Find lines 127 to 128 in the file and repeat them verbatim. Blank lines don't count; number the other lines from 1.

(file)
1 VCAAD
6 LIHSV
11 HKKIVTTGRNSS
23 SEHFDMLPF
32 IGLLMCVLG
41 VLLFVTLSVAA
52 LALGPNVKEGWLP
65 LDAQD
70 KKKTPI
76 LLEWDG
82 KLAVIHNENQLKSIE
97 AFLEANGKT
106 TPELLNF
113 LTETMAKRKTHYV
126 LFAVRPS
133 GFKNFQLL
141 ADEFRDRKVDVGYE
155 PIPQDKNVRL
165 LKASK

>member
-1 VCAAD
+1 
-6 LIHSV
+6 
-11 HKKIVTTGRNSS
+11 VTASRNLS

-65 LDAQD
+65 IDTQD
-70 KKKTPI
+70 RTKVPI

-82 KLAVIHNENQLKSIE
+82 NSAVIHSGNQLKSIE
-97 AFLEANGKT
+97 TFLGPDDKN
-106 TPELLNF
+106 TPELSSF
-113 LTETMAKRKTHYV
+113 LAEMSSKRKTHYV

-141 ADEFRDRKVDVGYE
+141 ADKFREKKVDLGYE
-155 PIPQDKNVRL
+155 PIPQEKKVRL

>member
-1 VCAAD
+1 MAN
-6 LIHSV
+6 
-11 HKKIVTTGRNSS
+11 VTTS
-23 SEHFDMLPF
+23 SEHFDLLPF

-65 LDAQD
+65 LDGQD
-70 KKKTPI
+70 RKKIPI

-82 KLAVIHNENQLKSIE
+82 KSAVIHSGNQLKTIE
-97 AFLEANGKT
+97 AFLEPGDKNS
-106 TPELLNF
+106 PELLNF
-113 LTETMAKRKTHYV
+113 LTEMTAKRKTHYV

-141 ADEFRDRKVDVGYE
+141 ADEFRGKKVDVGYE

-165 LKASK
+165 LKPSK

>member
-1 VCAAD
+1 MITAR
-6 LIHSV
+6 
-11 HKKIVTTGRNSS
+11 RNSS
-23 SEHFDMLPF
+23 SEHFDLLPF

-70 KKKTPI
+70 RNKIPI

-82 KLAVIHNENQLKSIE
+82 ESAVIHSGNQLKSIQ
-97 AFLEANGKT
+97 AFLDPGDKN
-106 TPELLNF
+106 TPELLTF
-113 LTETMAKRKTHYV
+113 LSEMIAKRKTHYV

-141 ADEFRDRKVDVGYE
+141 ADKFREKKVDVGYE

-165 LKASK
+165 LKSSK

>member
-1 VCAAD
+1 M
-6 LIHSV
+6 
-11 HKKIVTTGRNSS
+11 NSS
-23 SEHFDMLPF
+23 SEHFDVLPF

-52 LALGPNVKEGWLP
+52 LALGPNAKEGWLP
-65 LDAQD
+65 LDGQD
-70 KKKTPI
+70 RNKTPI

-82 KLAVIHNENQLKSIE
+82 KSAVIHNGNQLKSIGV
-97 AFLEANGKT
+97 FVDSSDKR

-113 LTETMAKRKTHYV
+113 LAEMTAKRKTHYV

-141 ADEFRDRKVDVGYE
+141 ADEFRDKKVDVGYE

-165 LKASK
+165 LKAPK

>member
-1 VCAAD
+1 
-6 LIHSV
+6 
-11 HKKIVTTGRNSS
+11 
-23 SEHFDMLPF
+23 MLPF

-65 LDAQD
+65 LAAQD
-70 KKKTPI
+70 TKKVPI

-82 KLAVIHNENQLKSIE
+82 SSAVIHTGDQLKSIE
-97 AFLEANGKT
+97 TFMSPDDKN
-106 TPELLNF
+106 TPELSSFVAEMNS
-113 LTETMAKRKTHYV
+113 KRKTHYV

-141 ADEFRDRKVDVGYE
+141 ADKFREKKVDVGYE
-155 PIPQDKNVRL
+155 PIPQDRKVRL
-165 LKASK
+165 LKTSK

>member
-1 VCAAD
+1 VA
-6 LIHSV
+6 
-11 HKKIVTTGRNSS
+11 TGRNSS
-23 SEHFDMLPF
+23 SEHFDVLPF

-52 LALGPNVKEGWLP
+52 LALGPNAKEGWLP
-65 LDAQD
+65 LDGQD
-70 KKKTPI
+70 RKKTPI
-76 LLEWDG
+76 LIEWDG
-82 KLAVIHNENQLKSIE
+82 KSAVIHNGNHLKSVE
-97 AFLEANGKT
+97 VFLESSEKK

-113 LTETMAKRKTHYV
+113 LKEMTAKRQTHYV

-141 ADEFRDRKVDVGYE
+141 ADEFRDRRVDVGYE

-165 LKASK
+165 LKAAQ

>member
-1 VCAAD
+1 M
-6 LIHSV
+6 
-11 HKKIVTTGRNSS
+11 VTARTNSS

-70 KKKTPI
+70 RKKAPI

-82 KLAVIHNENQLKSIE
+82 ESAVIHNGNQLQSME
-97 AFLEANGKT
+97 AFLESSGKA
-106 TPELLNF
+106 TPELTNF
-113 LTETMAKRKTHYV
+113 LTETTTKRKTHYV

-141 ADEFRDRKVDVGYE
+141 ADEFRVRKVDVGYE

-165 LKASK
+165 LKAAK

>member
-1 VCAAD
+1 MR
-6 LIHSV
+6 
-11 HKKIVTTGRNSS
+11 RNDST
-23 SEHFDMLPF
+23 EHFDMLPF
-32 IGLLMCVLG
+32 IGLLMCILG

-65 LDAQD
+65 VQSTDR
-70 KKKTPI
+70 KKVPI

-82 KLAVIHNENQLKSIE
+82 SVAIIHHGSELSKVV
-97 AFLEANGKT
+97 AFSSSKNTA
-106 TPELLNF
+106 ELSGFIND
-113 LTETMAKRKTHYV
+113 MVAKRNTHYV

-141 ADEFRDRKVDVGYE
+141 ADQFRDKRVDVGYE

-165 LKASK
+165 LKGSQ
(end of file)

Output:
-70 KKKTPI
+70 TKKVPI